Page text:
And in light of all of this, Mr Mitchell considers that Glasgow's concern should be to stand up to those terrible Ukrainians who have banned some Russian books? The problem is not Mr Mitchell's alleged "Ukranian nationalism" but rather Russian fascism, imperialism or nationalism, call it what you will.

R Murray, Glasgow.

• SADLY, over several past decades there have indeed been racist and murderous actions by Ukraine and Ukrainian nationals, as Ian Mitchell points out. But surely he must recognise that in the current war, it is above all the Russian aggressors who act as Nazis, and that the so-called “denazification” intentions of Putin, Lavrov, Patriarch Kirill and others constitute exactly the kind of cultural racism that he condemns.

Moreover, in his reference that the Soviets “were our allies, remember”, he ignores that they were our allies only after late June 1941 when Hitler invaded the USSR. In the preceding 22 months after their joint rape of Poland, Stalin was Hitler’s ally – diplomatically, militarily, economically – including supplying the Luftwaffe with fuel while we fought the Battle of Britain and suffered the ravages of the Blitz. Had Hitler not acted so stupidly in that fateful month, there is little doubt that both dictators (each as Nazi as the other) would have continued their evil collaboration at least for some time longer.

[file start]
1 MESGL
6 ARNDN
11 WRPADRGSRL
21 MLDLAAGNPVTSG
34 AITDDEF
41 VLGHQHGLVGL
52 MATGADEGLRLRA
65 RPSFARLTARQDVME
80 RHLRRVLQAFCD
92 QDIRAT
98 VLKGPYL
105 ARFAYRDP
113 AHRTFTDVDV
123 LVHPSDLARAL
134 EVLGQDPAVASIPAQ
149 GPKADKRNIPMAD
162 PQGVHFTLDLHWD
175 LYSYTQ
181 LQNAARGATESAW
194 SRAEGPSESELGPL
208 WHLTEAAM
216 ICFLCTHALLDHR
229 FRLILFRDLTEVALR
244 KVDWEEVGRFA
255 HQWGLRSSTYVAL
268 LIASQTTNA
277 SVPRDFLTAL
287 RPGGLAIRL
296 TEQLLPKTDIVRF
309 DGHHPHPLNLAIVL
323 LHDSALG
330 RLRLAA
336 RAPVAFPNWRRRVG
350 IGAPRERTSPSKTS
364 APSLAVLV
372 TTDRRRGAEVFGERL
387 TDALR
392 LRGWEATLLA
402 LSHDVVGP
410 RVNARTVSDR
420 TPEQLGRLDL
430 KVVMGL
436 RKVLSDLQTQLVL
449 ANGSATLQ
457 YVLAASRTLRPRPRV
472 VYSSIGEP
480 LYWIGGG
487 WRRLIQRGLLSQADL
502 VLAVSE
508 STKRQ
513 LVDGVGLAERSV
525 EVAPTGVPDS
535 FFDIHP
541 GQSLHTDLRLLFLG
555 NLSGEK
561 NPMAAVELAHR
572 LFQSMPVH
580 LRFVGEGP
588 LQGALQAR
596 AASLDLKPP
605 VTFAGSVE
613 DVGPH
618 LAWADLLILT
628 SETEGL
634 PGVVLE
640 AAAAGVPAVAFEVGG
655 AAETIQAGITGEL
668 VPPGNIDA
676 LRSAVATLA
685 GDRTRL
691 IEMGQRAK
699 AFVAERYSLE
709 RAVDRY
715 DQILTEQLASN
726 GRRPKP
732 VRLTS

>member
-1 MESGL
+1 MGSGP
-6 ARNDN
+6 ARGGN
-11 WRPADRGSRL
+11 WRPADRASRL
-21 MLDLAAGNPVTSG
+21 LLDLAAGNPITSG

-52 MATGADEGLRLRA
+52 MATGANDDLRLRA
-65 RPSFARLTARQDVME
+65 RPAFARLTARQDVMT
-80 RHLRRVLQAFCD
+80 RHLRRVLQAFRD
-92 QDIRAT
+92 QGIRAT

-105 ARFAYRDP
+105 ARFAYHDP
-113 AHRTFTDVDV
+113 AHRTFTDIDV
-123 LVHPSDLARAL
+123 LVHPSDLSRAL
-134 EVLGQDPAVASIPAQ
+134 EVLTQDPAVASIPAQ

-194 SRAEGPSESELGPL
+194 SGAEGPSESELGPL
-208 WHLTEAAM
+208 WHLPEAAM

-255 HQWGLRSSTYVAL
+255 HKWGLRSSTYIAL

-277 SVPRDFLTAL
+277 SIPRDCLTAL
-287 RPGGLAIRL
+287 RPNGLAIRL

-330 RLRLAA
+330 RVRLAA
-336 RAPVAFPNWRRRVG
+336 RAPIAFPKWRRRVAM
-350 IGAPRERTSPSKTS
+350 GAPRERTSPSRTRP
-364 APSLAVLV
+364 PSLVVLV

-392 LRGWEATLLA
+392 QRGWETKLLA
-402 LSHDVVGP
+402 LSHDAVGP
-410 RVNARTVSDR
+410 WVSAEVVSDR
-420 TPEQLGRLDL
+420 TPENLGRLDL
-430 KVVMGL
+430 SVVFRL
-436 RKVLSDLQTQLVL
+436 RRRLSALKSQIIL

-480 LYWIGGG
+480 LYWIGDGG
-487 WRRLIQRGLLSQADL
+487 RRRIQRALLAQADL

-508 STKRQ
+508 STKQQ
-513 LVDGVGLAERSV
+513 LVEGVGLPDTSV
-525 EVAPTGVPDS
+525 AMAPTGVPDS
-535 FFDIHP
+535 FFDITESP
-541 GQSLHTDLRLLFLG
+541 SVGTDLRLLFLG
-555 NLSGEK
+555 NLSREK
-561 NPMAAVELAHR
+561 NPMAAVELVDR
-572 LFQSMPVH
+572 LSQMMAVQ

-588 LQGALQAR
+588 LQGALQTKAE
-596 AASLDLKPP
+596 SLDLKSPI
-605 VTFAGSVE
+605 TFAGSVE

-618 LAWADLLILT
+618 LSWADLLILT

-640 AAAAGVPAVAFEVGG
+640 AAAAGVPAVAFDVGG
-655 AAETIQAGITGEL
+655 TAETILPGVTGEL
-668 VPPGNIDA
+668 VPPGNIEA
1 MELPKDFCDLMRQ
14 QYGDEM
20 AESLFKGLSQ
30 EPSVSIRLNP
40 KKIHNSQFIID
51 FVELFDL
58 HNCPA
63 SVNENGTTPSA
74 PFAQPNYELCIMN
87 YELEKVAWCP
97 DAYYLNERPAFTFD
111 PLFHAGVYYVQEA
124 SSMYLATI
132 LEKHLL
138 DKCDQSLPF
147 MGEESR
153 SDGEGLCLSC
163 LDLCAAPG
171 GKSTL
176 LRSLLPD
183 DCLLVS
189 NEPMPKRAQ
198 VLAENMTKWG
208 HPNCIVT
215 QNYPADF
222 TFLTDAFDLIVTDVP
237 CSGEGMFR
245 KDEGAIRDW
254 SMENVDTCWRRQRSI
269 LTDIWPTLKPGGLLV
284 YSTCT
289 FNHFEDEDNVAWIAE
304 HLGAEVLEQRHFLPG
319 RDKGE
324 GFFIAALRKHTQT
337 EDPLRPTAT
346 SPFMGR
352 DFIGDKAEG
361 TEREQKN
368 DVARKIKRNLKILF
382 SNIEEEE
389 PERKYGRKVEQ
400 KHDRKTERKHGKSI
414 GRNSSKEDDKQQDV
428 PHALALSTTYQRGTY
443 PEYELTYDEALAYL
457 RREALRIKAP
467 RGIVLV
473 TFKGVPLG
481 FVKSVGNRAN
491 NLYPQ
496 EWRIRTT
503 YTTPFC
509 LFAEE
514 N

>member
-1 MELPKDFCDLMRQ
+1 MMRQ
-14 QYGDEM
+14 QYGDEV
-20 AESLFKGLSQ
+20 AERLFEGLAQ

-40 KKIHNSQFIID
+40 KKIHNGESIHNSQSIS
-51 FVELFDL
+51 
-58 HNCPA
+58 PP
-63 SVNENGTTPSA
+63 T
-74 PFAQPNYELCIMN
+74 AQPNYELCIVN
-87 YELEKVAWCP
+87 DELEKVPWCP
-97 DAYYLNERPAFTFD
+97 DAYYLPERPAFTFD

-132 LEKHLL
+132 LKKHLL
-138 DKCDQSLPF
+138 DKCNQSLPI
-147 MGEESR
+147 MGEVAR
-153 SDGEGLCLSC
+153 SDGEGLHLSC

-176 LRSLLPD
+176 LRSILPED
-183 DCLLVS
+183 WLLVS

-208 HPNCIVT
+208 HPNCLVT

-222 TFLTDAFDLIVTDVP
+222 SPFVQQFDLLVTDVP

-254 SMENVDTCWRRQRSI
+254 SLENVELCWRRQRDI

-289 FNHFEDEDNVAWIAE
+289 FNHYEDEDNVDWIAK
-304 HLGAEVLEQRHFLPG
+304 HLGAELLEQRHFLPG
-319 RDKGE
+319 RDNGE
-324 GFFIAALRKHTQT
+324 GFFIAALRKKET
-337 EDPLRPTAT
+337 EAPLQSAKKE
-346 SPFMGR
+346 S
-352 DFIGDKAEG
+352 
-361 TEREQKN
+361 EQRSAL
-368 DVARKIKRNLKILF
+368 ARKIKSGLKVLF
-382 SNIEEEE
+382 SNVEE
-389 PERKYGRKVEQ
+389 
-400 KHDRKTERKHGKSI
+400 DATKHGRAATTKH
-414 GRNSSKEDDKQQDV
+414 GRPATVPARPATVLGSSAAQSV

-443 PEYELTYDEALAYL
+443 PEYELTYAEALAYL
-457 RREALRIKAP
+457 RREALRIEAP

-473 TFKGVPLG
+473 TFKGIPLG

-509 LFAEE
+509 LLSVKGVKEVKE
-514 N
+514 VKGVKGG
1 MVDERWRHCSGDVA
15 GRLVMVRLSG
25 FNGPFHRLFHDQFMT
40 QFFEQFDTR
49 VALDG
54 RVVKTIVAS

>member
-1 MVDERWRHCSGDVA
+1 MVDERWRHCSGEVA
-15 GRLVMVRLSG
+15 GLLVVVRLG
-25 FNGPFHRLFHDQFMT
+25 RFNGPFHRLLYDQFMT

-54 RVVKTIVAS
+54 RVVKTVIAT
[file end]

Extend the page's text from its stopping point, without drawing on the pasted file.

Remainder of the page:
Also, before any Soviet apologist responds about their population’s appalling suffering, that was exacerbated by inter alia Stalin’s murders of top military and civilian leaders in the 1930s, by his dismissal of Churchill’s warnings of Germany’s impending invasion, and by the KGB’s predecessor thugs forcing the ordinary troops on from behind to face the German military might. Per head, the Belarus and Ukraine populations suffered more deaths than the Russian.

Finally, regarding Stalingrad and Kursk, even Stalin, Zhukov and Khrushchev acknowledged that they could not have won without the supplies of food, medications, equipment, steel and 430,000 vehicles provided by the United States, some via the Arctic convoys from the UK on Churchill’s “worst journey in the world” – which ironically also facilitated the Soviet advance westwards into eastern Europe before our advance, due to Hitler’s “honourable” military continuing the war to the bitter end in western Europe despite D-Day’s success.